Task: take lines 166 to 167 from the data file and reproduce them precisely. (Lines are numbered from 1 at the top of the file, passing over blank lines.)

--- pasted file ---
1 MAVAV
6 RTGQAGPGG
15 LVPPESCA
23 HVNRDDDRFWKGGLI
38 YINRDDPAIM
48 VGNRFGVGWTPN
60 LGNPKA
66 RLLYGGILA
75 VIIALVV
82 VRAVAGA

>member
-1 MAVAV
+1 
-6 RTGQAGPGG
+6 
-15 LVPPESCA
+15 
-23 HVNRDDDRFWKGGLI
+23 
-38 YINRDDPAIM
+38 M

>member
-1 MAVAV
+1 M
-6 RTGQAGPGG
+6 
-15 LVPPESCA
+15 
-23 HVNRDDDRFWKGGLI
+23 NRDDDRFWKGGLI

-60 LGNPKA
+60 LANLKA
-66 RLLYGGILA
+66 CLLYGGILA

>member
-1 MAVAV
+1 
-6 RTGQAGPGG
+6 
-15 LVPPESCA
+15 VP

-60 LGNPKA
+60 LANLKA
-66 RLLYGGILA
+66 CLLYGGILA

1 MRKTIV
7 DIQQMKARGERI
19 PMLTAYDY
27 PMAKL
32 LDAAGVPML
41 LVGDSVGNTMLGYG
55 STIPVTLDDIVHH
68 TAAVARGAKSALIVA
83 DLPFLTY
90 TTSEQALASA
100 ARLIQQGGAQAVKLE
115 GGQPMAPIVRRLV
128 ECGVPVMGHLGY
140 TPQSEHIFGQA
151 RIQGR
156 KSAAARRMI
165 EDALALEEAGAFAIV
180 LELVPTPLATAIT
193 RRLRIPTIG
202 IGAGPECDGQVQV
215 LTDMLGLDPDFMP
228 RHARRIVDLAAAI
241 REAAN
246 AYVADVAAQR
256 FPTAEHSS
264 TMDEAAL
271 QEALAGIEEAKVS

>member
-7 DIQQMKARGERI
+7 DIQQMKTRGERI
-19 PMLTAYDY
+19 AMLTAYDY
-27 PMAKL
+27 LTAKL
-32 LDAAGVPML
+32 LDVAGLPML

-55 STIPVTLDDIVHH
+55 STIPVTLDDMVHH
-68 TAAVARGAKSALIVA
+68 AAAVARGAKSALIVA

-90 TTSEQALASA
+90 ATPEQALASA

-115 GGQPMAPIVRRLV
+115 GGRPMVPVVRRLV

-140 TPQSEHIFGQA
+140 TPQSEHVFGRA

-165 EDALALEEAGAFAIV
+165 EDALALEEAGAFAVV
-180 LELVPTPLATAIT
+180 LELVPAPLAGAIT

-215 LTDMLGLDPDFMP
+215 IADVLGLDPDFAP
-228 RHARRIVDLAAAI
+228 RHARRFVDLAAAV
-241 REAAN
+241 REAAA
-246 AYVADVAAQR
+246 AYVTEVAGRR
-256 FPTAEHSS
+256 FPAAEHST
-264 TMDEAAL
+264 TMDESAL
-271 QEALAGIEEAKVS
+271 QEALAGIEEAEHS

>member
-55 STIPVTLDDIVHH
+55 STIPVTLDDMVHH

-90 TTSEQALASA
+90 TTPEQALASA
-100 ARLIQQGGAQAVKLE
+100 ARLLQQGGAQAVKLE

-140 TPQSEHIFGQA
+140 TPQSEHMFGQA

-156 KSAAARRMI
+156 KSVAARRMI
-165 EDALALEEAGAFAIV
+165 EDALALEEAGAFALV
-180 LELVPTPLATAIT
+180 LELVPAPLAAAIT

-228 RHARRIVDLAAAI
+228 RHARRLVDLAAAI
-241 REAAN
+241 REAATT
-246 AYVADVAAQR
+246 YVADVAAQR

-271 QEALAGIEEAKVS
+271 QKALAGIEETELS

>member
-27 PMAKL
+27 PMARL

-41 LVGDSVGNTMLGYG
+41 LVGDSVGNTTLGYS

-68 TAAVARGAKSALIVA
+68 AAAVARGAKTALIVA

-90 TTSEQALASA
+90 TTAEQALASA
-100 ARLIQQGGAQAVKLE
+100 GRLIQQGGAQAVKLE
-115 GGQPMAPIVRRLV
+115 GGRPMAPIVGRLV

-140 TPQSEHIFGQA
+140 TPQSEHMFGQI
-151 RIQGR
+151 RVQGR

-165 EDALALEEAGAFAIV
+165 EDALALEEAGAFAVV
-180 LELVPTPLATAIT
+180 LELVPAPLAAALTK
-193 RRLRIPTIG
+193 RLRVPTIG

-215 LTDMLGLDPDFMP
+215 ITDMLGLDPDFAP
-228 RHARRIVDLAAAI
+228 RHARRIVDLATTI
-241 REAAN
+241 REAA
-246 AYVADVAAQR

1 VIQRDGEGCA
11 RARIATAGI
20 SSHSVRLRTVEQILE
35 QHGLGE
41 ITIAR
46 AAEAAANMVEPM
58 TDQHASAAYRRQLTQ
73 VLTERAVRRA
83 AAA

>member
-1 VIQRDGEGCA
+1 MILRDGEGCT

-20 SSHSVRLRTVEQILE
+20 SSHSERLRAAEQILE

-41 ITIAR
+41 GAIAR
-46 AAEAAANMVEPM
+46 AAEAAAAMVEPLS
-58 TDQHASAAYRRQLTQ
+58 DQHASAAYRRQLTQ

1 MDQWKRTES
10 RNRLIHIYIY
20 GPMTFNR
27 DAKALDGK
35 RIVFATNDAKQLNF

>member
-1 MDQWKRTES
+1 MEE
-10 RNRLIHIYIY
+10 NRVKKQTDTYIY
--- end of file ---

35 QHGLGE
41 ITIAR